For matters exceeding $100k, Brown Litigation provides services based on our agreed hourly rate, and at the outset prior to our retainer, we provide a full Litigation Cost Estimate setting out the process and anticipated legal fees and disbursements from which the client can make a determination if they wish to proceed.


Enforcement of judgments requires some creativity and customization of the process for each matter. Brown Litigation develops enforcement processes to maximize recovery while minimizing legal fees.

Typical enforcement activities after judgment include garnishment of bank accounts and contracts, registry of writs, and undertaking examinations in aid of execution. Further, Brown Litigation uses the services of investigators for locating assets, and banking locations in situations where a debtor may try to obscure its assets or defeat enforcement.

We are experienced in bringing motions to reverse fraudulent or credit-proofing transactions where the situation requires.

With any enforcement action, we provide an overview of the intended strategy to be pursued along with a cost estimate prior to commencing these proceedings.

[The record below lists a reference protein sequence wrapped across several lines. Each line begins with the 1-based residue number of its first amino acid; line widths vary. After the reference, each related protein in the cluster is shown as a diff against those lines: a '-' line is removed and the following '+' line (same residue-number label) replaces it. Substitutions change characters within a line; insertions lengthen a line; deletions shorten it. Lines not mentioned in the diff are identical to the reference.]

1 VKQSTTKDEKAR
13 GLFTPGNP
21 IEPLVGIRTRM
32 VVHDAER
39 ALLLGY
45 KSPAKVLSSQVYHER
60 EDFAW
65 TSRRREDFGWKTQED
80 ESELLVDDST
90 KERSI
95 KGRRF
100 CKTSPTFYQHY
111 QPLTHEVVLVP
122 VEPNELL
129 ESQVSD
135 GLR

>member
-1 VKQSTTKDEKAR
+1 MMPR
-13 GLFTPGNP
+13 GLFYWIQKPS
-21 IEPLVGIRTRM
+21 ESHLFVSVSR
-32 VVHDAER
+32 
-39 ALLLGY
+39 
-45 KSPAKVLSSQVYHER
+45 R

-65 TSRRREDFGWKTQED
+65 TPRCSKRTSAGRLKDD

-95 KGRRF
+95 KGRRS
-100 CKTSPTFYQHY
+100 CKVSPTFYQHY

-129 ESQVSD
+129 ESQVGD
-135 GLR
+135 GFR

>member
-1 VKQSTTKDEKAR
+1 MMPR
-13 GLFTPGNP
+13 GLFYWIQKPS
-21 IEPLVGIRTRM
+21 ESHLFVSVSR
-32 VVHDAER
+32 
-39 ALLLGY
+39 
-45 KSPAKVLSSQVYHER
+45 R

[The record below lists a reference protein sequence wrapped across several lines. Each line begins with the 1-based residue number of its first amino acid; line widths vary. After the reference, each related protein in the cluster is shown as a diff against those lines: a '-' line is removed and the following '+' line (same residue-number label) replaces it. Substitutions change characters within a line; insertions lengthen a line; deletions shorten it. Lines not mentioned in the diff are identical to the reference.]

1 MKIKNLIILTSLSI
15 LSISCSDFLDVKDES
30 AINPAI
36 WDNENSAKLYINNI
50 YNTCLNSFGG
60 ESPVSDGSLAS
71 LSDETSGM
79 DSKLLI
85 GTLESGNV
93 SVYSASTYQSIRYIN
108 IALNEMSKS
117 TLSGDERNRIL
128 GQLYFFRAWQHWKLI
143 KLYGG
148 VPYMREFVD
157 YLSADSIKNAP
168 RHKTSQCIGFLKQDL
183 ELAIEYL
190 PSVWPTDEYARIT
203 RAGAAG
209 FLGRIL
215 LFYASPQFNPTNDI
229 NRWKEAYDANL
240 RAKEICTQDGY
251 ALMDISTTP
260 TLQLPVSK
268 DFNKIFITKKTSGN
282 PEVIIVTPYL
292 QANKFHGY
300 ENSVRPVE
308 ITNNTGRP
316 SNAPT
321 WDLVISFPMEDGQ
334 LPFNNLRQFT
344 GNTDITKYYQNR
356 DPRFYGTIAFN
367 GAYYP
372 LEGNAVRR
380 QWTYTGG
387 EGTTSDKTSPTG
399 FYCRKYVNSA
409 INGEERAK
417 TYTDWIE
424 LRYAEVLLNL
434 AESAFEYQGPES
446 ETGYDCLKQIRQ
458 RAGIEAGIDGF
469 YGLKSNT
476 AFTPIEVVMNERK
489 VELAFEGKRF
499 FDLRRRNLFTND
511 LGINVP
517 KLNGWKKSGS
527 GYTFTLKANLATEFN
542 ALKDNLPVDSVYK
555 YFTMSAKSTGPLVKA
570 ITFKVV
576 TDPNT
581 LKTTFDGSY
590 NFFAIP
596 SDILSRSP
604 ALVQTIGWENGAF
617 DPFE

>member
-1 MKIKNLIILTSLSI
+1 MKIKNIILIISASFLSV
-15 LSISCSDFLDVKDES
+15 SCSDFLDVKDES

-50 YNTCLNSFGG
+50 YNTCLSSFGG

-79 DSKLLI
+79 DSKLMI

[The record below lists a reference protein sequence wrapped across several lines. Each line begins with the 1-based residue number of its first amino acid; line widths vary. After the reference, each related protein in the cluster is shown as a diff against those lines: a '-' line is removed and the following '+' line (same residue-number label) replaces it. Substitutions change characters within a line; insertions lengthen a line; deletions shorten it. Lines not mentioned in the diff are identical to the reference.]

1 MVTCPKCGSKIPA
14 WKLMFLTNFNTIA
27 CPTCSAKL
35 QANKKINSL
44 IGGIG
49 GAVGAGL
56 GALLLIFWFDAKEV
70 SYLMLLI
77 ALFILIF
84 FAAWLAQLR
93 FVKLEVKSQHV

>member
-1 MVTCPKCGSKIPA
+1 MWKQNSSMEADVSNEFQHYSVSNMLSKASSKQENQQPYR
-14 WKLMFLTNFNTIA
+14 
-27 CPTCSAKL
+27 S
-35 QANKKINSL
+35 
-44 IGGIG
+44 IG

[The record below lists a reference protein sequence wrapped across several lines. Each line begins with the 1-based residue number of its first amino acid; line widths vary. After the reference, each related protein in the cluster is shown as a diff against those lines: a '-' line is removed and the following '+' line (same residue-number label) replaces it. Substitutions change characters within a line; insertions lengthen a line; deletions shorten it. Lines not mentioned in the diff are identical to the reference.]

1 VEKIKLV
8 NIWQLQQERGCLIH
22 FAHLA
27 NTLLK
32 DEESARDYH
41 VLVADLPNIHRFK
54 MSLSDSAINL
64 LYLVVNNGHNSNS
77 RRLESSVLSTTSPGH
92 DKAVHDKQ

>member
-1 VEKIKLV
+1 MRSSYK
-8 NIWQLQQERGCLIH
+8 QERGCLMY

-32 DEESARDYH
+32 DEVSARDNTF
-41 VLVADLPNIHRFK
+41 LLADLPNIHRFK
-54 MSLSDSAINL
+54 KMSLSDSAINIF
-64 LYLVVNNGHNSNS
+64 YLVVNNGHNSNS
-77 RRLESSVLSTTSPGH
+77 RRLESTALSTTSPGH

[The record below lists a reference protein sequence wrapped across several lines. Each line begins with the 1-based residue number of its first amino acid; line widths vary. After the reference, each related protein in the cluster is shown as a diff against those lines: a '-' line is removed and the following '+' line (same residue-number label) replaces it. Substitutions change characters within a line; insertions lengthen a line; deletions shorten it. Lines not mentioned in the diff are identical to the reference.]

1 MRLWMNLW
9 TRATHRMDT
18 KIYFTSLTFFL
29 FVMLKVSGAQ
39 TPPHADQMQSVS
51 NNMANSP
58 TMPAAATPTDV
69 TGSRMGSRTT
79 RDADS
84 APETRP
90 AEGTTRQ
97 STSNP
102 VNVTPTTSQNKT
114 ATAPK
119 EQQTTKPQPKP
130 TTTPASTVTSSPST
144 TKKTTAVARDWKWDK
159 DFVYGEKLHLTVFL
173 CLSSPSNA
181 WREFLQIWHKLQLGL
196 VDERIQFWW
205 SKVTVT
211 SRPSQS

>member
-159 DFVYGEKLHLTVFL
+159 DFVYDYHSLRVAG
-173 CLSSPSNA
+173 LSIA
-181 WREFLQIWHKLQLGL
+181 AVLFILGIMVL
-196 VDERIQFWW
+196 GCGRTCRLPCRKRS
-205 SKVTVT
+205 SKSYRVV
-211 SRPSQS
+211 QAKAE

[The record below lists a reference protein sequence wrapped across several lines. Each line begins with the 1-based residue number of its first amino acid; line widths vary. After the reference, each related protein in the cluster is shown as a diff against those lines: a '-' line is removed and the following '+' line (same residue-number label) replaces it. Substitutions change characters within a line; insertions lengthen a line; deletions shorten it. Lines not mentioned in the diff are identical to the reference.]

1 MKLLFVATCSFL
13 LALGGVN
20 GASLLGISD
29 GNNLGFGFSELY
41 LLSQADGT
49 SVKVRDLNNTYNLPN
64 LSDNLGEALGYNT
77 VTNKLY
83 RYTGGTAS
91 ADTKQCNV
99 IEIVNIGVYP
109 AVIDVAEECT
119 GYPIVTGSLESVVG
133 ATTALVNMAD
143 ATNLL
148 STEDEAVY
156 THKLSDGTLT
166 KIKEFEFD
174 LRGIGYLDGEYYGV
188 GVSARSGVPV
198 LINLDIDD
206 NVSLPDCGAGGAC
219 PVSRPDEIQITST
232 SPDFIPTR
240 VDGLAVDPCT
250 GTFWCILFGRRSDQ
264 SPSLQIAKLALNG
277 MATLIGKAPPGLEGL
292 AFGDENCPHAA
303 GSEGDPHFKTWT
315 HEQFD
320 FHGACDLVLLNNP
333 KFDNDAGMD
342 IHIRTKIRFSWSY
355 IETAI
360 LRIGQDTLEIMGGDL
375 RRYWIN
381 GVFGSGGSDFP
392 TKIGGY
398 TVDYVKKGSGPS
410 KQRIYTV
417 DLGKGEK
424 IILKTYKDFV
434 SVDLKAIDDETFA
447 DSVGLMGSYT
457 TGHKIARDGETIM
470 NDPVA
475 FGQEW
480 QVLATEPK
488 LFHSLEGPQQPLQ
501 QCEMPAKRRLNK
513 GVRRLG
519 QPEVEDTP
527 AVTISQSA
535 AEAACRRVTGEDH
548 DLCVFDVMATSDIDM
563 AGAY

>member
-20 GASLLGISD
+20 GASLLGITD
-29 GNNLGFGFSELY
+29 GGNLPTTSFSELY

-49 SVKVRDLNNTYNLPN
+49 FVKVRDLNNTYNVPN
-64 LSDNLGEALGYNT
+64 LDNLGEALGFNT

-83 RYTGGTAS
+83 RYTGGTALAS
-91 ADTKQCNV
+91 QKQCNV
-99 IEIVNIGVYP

Very few collections matters actually proceed to trial, and the majority are resolved well before to that point, and in most circumstances, the actual fees incurred are likely to be less than the fee cap or estimate.

Our corporate clients find that our billing structures and litigation cost estimates assist them in obtaining the cost certainty they seek, while still maintaining proportionality to the amount of the account.

Our commercial lawyers are more than happy to meet or discuss the specifics of your business and any questionable accounts or breach of contract matters generally, and to discuss how our firm could assist you in these matters.

At Brown Litigation, we remain willing to discuss alternative billing arrangements, and to work with your business to fashion a collection process and billing structure that helps you achieve your specific objectives.

Posted by D. Jared Brown – Lead Counsel